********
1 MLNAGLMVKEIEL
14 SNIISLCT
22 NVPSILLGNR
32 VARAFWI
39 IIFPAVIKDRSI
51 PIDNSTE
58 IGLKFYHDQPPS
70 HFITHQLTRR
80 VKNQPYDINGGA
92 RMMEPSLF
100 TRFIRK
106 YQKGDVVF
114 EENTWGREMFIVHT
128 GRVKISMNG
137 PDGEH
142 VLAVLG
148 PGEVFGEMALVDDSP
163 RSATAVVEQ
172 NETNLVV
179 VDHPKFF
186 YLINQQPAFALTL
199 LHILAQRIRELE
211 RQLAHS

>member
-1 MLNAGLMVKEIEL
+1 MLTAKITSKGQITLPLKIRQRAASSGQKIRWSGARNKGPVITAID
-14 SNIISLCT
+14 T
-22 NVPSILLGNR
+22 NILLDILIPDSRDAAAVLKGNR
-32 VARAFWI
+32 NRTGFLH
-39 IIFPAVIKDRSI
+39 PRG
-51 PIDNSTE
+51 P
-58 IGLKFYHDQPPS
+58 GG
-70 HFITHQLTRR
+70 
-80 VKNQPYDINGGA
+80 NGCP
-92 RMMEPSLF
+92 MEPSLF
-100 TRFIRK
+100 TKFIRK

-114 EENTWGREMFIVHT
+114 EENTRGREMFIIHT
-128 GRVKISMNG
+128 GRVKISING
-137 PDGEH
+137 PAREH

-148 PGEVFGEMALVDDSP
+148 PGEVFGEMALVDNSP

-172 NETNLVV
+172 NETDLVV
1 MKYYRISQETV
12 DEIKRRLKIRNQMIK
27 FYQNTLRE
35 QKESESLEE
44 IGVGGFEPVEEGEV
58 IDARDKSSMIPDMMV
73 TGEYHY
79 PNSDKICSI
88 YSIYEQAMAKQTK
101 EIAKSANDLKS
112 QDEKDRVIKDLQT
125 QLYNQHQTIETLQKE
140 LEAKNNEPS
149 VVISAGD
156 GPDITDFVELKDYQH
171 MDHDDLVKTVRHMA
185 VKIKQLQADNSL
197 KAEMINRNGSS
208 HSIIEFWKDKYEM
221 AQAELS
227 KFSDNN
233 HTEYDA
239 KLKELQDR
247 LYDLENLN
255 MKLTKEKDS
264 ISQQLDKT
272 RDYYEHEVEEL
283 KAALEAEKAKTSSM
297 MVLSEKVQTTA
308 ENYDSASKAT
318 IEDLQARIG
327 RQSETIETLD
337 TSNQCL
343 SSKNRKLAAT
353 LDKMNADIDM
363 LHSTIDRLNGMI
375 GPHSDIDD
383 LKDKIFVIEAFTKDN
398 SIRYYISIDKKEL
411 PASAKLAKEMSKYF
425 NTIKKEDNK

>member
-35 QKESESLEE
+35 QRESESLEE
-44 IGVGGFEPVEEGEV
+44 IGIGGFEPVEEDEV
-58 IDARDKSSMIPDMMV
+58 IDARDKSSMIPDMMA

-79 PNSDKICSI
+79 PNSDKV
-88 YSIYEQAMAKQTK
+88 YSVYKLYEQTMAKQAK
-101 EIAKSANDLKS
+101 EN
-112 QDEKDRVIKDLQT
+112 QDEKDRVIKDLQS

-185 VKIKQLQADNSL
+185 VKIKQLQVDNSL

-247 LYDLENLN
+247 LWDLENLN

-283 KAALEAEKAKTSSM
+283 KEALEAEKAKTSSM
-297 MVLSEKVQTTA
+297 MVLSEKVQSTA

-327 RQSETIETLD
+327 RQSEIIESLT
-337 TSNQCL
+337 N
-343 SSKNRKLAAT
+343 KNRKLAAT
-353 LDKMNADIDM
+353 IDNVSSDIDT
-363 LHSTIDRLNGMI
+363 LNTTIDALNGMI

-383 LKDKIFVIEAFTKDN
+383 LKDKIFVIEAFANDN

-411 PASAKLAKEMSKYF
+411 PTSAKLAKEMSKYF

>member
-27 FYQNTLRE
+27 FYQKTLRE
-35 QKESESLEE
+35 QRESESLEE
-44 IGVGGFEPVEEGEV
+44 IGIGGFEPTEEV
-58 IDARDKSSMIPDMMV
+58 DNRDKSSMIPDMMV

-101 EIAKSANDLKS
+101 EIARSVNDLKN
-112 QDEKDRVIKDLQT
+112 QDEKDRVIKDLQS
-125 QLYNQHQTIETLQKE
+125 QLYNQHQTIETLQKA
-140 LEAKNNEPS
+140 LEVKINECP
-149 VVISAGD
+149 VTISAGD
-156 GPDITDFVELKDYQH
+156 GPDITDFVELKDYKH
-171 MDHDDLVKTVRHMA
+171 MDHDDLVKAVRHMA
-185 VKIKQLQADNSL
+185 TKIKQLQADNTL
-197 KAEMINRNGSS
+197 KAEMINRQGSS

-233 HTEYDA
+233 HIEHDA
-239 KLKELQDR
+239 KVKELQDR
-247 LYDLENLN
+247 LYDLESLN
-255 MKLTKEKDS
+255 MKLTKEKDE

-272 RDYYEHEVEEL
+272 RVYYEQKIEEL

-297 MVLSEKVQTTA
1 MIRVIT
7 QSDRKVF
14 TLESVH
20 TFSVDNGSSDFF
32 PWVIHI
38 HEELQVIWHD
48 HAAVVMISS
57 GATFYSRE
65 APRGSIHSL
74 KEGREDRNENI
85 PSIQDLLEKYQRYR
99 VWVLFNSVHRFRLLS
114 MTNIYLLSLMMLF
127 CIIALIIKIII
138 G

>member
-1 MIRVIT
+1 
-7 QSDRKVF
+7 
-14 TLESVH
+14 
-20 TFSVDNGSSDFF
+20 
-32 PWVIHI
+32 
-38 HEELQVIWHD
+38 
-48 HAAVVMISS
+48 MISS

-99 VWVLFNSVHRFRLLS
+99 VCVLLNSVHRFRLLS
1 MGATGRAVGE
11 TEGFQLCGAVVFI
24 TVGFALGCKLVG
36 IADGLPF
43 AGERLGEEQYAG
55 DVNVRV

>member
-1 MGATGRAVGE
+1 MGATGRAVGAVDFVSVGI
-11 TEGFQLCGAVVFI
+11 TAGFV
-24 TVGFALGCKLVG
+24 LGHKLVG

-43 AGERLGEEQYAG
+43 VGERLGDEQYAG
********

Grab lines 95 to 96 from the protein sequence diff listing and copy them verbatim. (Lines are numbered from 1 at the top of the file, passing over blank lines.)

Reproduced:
398 SIRYYISIDKKEL
411 PASAKLAKEMSKYF